Life History Theory proposes that, when metabolic energy availability is limited, trade-offs ensue amongst growth, maintenance, development, and reproductive tasks. Thus, we hypothesize that limited energy availability resulting from chronic inflammation should create a trade-off between immune function and reproductive maturation, leading to a delay in the maturation of the female reproductive system. We assessed reproductive hormone profiles (follicle-stimulating hormone, estrogen, and progesterone) and inflammation status (using C-reactive protein and interleukin-1β as biomarkers) of 20 Guatemalan girls in 2013 (before menarche) and in 2017 (after menarche). We observed an average delay of 15 months (95% confidence interval [5.8, 24.1]) of menarche in girls with chronic inflammation compared to girls with no inflammation. However, our results did not provide evidence that chronic inflammation affected cycle length or ovulation frequency. This study aims to contribute to filling the gap in our understanding of the biological effects of low-grade immunological challenges, such as chronic inflammation, on girls’ reproductive maturation process.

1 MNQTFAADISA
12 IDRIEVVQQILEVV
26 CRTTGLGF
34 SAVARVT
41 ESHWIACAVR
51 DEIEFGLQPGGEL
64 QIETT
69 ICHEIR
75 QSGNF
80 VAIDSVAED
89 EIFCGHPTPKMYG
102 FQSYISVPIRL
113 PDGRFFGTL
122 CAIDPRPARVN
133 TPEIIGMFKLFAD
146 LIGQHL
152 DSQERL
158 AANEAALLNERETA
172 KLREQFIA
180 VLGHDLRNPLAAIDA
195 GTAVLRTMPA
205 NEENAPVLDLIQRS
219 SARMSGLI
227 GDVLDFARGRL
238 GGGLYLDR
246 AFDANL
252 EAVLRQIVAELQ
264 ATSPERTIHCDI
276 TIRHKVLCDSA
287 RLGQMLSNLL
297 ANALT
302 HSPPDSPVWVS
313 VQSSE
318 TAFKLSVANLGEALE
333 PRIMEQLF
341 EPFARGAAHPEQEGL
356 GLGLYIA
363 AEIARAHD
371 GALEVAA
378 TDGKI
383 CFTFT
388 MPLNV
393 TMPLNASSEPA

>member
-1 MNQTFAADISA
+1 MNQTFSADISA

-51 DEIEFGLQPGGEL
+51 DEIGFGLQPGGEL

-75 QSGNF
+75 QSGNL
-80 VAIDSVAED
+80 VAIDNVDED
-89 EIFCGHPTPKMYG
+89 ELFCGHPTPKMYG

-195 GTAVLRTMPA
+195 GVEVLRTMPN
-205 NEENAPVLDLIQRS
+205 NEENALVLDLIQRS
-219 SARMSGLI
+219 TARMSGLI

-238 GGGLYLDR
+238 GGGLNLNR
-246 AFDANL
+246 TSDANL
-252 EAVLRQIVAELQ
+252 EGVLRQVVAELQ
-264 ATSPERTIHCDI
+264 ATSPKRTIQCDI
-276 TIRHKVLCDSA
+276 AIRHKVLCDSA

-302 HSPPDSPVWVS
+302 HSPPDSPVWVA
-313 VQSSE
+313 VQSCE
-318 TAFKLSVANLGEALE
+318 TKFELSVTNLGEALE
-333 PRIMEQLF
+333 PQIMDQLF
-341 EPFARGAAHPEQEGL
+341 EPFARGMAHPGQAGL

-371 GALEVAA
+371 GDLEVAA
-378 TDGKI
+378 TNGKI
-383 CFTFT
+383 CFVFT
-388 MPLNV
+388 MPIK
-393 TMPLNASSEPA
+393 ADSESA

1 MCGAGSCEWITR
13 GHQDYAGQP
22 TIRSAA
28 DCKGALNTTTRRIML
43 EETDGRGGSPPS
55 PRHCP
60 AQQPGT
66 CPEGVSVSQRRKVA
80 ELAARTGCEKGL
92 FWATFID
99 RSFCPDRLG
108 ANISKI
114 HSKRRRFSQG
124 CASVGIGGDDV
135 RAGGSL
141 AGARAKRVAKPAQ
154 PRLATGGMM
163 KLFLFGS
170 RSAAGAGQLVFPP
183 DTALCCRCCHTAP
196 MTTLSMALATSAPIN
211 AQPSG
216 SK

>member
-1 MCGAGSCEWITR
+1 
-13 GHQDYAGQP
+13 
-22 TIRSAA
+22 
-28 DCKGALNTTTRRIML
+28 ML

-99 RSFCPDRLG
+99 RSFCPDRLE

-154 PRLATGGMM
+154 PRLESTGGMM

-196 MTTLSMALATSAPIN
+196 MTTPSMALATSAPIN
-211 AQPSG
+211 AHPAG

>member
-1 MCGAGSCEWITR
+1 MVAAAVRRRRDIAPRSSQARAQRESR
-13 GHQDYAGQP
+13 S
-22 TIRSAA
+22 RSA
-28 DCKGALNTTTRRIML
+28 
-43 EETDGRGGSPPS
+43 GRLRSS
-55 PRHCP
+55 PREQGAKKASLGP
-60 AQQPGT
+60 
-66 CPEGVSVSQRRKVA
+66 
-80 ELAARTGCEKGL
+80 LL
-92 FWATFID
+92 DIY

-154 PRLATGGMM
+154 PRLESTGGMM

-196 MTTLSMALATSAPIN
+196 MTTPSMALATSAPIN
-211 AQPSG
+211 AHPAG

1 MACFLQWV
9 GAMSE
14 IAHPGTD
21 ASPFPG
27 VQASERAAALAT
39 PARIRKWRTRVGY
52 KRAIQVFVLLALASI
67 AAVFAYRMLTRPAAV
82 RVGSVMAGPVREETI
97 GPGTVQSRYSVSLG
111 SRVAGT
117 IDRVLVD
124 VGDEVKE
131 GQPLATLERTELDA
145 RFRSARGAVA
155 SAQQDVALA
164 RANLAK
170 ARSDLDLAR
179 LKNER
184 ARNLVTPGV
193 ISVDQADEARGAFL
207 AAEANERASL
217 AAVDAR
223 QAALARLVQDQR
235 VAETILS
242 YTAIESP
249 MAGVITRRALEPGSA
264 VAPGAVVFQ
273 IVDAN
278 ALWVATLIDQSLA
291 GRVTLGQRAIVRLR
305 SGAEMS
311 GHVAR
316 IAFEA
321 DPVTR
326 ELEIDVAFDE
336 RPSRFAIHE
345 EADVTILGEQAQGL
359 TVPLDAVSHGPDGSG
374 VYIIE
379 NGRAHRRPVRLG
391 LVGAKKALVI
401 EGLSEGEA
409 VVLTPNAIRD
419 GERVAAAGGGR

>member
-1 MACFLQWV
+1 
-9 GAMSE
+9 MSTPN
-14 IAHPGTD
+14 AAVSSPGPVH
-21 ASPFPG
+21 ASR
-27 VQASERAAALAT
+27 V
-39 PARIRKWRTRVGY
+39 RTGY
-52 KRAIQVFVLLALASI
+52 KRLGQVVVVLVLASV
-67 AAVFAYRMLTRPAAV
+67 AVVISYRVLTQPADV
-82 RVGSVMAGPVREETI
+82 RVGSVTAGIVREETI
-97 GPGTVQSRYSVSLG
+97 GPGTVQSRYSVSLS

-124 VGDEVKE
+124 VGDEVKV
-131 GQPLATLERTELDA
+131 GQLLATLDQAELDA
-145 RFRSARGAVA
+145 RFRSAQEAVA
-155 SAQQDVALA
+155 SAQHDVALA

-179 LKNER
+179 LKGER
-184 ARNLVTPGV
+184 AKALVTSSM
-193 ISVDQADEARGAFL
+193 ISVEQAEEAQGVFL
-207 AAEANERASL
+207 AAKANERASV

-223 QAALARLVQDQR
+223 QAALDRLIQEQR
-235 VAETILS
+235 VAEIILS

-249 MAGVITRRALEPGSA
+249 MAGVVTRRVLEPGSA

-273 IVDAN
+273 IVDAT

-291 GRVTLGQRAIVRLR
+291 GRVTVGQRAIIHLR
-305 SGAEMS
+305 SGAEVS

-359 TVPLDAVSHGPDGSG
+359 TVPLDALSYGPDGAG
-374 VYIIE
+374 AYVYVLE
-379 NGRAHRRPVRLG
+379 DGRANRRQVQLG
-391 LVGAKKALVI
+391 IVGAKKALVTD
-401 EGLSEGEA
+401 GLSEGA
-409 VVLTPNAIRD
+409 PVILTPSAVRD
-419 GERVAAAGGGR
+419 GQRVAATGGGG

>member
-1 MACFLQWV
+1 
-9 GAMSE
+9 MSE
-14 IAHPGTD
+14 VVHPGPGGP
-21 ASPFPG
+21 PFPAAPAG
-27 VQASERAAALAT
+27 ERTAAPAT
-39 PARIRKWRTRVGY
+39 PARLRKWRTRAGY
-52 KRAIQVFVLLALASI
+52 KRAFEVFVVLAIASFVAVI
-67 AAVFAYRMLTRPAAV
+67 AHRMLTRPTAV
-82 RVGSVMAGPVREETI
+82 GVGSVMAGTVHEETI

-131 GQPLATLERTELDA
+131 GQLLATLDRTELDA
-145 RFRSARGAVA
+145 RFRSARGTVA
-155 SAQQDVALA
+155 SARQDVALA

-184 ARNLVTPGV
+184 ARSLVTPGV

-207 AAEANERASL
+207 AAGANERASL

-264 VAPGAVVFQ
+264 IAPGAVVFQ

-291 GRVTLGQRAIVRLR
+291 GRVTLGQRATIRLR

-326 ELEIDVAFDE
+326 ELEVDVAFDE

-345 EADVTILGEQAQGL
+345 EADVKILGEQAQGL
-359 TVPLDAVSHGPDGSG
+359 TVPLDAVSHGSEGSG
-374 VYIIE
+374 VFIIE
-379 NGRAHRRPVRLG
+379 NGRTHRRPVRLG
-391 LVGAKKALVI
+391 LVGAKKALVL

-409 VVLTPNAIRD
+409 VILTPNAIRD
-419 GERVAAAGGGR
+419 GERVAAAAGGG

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Thesis advisor: Nepomnaschy, Pablo
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